). We see that as the incident polarization is parallel to the major axis, a strong magnetic response around 2.1 μm appears [Fig. 3, red line]. As the incident polarization gradually changes to parallel to the minor axis, the other magnetic response peak at around 1.46 μmappears and becomes stronger to stronger, accompanying by the gradual damping of the other response around 2.1 μm and finally disappearance as the polarization is along the minor axis [Fig. 3, black line]. What should be noted is that the two response wavelengths are completely independent on the variation of the incident polarization. As the incident polarization direction is between the two axis directions, two magnetic response peaks around two fixed wavelengths 1.46 μm and 2.10 μm can be observed simultaneously (see Fig. 3, blue line, the angle between the incident polarization direction and the major axis of the elliptical plates is 40 degree). This can be understood that electromagnetic field of the incident light is split into the x and y directions and works on the plate pairs simultaneously in the major and minor axes. The additional peak around 1.1 μm is attributed to the electric coupling between the structures with the incident light [10

10. J. Parsons, E. Hendry, J. R. Sambles, and W. L. Barnes, “Localized surface-plasmon resonances and negative refractive index in nanostructured electromagnetic metamaterials,” Phys. Rev. B 80(24), 245117 (2009). [CrossRef]

].

In what following, we fabricated a class of PEMDMPs with fixed period (by fixing the angle among the interference beams) but varied major and minor axes by modulating exposure dose in the recording process. Figures 4(a)-(e)
Fig. 4 (color online) SEM images of the PEMDMPs with (a) a = 290 nm, b = 414 nm, (b) a = 314 nm, b = 446 nm, (c) a = 330 nm, b = 466 nm, (d) a = 350 nm, b = 504 nm, and (e) a = 368 nm, b = 540 nm, respectively. Bar, 500nm. Measured (first row) and simulated (second row) transmittance of the above PEMDMPs as the incident polarization is parallel to (f) minor axis and (g) major axis, respectively. The inset of Fig. 4(f) shows the dependence of the measured magnetic response wavelength on the minor axis (red stars) and the major axis (blue stars), respectively. The solid line is obtained from the equivalent LC circuit model.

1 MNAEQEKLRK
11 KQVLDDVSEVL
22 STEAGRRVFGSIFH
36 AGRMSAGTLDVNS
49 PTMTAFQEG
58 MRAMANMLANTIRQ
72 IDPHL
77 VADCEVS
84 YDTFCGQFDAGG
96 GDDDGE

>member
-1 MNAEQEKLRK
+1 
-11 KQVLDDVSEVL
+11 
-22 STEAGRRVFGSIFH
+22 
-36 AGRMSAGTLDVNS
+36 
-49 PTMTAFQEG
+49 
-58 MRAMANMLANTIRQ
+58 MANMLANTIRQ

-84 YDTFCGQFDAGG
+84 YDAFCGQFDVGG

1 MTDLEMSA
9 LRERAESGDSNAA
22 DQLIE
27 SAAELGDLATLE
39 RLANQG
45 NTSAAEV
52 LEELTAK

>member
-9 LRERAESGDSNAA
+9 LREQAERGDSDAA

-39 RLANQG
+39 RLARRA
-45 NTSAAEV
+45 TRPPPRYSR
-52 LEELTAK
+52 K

show the SEM images of the resultant PEMDMPs with increased axis length gradually. Figures 4(f)-(g) show the measured (first row) and simulated (second row) transmission spectra as the polarization of normally incident light is parallel to the minor axis [Fig. 4(f)] and major axis [Fig. 4(g)], respectively. From the figures we see that the magnetic response shows obvious red shift with the length of the axis of the incident polarization direction parallel to, which is further confirmed by FDTD simulations [Figs. 4(f)-(g), second row]. For instance, as the incident polarization is parallel to the minor axis, which changes from 290 nm to 314, 330, 350, and 368 nm, the strong magnetic response around 1262, 1315, 1385, 1444, and 1495 nm occurs, respectively [see Fig. 4(f)]. While the incident polarization is parallel to the major axis, which changes from 414 nm to 446, 466, 504, and 540 nm, the corresponding magnetic response at 1731, 1810, 1905, 2005, and 2102 nm occurs, respectively [see Fig. 4(g)]. As shown in the inset of Fig. 4(f), the magnetic response also shows a good linear dependence on the length of the axis. Our results reveal that, by selecting polarization direction of the incident light and varying the axis length of the PEMDMPs, a tunable magnetic response ranging from 1.26 μm to 2.10 μmfrequencies is achieved.

Note that from the simulation results, the transmittance is monotonically decreased with the length of the axis. This is resulted from the variation of filling fraction and wavelength dependent absorption of silver. The measurements [Figs. 4(f) and 4(g), curves c, d and e] also show a good monotone change. The discrepancy of some measured transmittance [Figs. 4(f) and 4(g), curves a and b] from the monotone trend is resulted from the experimental errors in the fabrication process.

4. Conclusion

In summary, we have experimentally obtained tunable near infrared magnetic metamaterials by using a single-prism interference lithography and electron-beam evaporation and lift-off technique. The fabricated metamaterials are pairs of elliptical metal-dielectric-metal plates and exhibit linearly dependent magnetic response on the axis length of the elliptical plates. By selecting polarization direction of the incident light and varying the axis length of the elliptical plates simultaneously, we have achieved the magnetic response in a range of from 1.26 μm to 2.10 μm. The measured results are confirmed by the FDTD numerical simulations. Our structures offer the oversimplified opportunities for robust construction of bulk photonic metamaterials for various device applications.

Acknowledgments

This work is supported by 973 Program (Grant 2007CB935300), NSFC (Grant Nos. 60925020, 60736041, and 10774116), and the Science and Technology Bureau of Wuhan City, Hubei, China (Grant No. 200951830552).

References and links

1.

D. R. Smith, W. J. Padilla, D. C. Vier, S. C. Nemat-Nasser, and S. Schultz, “Composite medium with simultaneously negative permeability and permittivity,” Phys. Rev. Lett. 84(18), 4184–4187 (2000). [CrossRef] [PubMed]